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Local Election Supervisors Feeling The Squeeze Of Deadlines For Federal Cybersecurity Funding

Jessica Palombo
Credit Jessica Palombo / WFSU News

Florida’s election supervisors are feeling the squeeze of a short deadline to submit an application for $19 million in federal cybersecurity funding. The applications are due to the Department of State by next Wednesday.

Leon County’s supervisor Mark Earley remembers the 2004 rush to buy electronic voting machines – which have mostly been phased out. He says this time around the scenario is different. Earley believes threats to cybersecurity are “very real.” But, he sees some similarities in the way spending is being rushed along.

“The rush to spend the money back then caused some poor decisions,” Earley said. “We are somewhat faced with a rush to spend the money currently.”

And, Earley says, if the money isn’t fully spent by the general election, it’s not clear if it will be available going forward.

“If we can’t use or allocate all of the funds through the grant process currently, there is no information as to whether these funds will be available in the future. So we’re almost faced with a kind of “use it or lose it” proposition right now,” Earley said.

In Madison County, the poorest county in the state, every bit of funding helps. Election supervisor Tommy Hardee projects Madison will be getting about $63,000 dollars. He says he knows of some immediate needs funds could go toward, but understands how the short window to spend can be problematic.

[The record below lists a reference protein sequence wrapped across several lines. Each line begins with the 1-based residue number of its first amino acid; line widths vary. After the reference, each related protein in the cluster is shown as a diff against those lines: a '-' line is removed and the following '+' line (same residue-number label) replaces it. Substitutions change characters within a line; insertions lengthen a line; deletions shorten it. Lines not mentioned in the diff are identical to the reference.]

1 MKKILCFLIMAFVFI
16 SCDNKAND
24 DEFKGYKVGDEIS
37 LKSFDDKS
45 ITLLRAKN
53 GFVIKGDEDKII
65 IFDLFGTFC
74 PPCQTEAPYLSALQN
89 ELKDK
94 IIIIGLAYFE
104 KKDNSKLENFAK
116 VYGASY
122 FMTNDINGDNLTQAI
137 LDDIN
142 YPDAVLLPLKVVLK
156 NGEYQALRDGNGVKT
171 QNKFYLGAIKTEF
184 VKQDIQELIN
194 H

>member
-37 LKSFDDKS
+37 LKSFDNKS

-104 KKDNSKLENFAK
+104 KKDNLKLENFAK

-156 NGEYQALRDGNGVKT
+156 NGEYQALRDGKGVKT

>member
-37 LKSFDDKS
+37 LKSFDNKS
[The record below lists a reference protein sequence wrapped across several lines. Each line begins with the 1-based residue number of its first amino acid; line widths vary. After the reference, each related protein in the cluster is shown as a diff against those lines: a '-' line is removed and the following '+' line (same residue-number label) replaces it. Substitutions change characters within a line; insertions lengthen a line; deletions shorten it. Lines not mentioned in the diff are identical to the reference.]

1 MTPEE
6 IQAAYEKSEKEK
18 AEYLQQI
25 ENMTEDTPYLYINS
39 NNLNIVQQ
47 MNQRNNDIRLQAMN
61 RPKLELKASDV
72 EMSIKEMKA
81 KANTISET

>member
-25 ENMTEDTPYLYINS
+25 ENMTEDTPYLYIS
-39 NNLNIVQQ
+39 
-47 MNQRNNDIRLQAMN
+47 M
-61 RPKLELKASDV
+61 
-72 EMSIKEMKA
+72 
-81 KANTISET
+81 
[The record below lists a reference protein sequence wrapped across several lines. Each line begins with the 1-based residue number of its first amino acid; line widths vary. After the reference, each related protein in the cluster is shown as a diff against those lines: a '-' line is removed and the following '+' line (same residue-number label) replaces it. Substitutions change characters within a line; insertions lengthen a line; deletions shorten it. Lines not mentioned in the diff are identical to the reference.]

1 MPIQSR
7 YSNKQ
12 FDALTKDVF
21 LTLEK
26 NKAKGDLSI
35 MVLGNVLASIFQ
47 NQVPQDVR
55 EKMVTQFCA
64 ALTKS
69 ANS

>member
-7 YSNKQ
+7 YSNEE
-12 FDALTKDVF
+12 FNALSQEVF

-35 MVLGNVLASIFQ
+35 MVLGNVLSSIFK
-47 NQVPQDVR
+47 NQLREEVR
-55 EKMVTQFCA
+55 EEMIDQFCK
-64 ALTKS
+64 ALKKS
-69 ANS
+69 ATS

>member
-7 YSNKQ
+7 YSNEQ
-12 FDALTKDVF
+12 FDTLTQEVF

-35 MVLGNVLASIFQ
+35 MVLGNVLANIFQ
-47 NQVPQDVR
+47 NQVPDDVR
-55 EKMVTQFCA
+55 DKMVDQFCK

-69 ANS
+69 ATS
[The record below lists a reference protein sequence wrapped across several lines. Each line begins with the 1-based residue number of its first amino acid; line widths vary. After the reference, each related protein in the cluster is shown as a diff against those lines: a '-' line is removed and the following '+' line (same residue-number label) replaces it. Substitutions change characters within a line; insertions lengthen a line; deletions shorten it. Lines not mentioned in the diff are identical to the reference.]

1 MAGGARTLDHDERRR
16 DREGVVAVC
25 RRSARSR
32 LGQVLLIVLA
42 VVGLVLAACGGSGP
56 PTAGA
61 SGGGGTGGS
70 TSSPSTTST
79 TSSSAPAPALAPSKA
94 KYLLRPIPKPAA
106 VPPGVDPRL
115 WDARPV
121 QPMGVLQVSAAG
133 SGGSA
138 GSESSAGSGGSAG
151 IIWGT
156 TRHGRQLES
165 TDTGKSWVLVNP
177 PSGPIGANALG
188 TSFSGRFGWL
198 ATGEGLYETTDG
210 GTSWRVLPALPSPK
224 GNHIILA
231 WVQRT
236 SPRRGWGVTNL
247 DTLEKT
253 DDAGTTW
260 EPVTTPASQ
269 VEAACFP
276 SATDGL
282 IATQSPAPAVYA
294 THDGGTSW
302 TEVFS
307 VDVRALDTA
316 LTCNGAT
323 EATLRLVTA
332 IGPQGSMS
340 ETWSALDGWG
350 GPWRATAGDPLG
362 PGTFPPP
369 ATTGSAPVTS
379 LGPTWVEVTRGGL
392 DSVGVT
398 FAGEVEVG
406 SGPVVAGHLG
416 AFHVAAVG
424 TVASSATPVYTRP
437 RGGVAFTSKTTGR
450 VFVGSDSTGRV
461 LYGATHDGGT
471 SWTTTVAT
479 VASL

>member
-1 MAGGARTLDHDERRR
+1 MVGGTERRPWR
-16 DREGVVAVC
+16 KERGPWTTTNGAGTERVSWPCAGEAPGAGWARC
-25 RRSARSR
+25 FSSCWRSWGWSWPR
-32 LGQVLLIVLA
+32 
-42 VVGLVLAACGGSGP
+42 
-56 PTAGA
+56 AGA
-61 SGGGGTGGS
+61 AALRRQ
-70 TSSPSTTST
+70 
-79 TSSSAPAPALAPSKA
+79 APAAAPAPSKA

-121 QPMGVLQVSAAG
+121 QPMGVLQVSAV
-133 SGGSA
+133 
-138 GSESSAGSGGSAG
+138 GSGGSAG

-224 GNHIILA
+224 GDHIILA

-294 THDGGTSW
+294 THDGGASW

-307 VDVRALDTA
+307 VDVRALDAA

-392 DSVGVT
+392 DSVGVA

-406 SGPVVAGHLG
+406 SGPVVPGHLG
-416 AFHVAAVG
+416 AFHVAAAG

“They’d have to spend just to be spending. And I don’t think any supervisors would do that,” Hardee said. “But you’re putting them in the current situation in that instance.”

Nearly two dozen local supervisors are meeting this week to discuss the deadlines, including how to best spend what money they get.

Florida’s share is part of $380 million dollars set aside by Congress for election cybersecurity nationwide.

Copyright 2018 WFSU

Ryan Dailey is a reporter/producer for WFSU/Florida Public Radio. After graduating from Florida State University, Ryan went into print journalism working for the Tallahassee Democrat for five years. At the Democrat, he worked as a copy editor, general assignment and K-12 education reporter.